BioCryst Pharmaceuticals Management Discusses Q4 2012 Results - Earnings Call Transcript

BioCryst Pharmaceuticals (NASDAQ:BCRX)

Q4 2012 Earnings Call

February 19, 2013 11:00 am ET

Executives

Robert Bennett

Jon P. Stonehouse - Chief Executive Officer, President and Executive Director

Thomas R. Staab - Chief Financial Officer, Principal Accounting Officer, Senior Vice President and Treasurer

William P. Sheridan - Chief Medical Officer and Senior Vice President

Analysts

Liisa A. Bayko - JMP Securities LLC, Research Division

Rahul Jasuja - Noble Financial Group, Inc., Research Division

Steve Byrne - BofA Merrill Lynch, Research Division

Christian Glennie - Edison Investment Research Limited

Ed Arce - MLV & Co LLC, Research Division

Operator

Good day, ladies and gentlemen, and welcome to the BioCryst Fourth Quarter 2012 Earnings Conference Call. [Operator Instructions] As a reminder, this conference call is being recorded.

I would now like to introduce your host for today, Mr. Robert Bennett, Executive Director Investor Relations and Communications. Sir, please go ahead.

Robert Bennett

Thank you. Good morning and welcome, everyone, to BioCryst's fourth quarter and 2012 corporate update and financial results conference call. Today's press release and accompanying slides for this call are available on our website, www.biocryst.com. [Operator Instructions] Joining us on the call today are Jon Stonehouse, Chief Executive Officer; Dr. Bill Sheridan, Chief Medical Officer; and Tom Staab, our Chief Financial Officer.

Before we begin, I'll read a formal statement shown on Slide 2 regarding risk factors associated with today's call. Today's conference call will contain forward-looking statements, including statements regarding future results, unaudited and forward-looking financial information and company performance or achievements.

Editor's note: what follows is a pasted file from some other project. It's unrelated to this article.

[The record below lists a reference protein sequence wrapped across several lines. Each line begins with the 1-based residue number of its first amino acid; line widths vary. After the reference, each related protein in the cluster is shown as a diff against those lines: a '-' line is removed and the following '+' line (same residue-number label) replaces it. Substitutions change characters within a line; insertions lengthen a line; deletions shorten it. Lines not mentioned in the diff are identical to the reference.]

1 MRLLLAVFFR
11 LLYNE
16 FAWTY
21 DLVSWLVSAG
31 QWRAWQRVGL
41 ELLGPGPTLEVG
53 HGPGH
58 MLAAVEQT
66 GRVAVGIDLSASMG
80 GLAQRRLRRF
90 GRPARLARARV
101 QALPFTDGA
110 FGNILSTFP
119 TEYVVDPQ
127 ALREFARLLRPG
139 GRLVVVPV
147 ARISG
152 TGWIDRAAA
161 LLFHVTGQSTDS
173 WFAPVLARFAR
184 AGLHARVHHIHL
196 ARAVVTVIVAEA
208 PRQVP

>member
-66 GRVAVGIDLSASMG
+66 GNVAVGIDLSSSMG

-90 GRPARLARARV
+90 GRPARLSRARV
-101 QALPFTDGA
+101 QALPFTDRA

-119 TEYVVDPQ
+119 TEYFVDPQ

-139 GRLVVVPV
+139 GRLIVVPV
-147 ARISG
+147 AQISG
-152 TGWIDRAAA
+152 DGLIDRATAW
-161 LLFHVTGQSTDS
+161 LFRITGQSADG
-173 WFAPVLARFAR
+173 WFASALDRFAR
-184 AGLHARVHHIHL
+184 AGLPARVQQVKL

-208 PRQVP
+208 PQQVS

These statements are subject to known and unknown risks and uncertainties, which may cause our actual results, performance or achievements to be materially different from any future results or performance expressed or implied in this presentation. You should not place undue reliance on the forward-looking statements.

For additional information, including important risk factors, please refer to BioCryst documents filed with the SEC, which can be found on our company website.

With that, I will turn the call over to Jon.

Jon P. Stonehouse

Thank you, Rob. Good morning, and thanks to everyone for joining us today. While the fourth quarter of last year was one of the more challenging quarters in our history, we enter 2013 focused on rebuilding shareholder value. Our plan to get there and our priorities are to develop a revolutionary therapy for preventing hereditary angioedema attacks, as well as a broad-spectrum antiviral with the potential to fill a gap as a medical countermeasure. In addition, we will carefully manage our cash by investing in these priority programs to enable us to reach value-creating events as quickly and efficiently as is reasonably possible.

The restructuring we implemented the end of last year will allow us to extend our cash runway to reach important events over the next 15 to 18 months. We reported last month the results of an important experiment evaluating the efficacy of our nucleoside inhibitor, BCX5191 against HCV in infected animals. Unfortunately, this experiment did not show enough antiviral activity to justify the continued development of 5191, so we terminated the program. While we would've preferred a successful outcome, we reached this decision quickly with minimal additional cost.